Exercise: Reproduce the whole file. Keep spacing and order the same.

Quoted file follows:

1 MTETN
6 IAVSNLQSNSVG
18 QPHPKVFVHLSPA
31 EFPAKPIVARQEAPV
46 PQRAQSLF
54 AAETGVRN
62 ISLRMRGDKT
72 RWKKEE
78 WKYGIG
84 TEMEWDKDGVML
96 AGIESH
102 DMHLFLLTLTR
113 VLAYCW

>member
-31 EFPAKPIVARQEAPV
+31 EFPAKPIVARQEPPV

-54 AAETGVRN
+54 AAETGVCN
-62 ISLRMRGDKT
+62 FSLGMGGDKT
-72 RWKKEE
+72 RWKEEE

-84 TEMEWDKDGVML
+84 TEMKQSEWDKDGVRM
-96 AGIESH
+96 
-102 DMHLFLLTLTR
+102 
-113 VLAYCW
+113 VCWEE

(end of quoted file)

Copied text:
1 MTETN
6 IAVSNLQSNSVG
18 QPHPKVFVHLSPA
31 EFPAKPIVARQEAPV
46 PQRAQSLF
54 AAETGVRN
62 ISLRMRGDKT
72 RWKKEE
78 WKYGIG
84 TEMEWDKDGVML
96 AGIESH
102 DMHLFLLTLTR
113 VLAYCW

>member
-31 EFPAKPIVARQEAPV
+31 EFPAKPIVARQEPPV

-54 AAETGVRN
+54 AAETGVCN
-62 ISLRMRGDKT
+62 FSLGMGGDKT
-72 RWKKEE
+72 RWKEEE

-84 TEMEWDKDGVML
+84 TEMKQSEWDKDGVRM
-96 AGIESH
+96 
-102 DMHLFLLTLTR
+102 
-113 VLAYCW
+113 VCWEE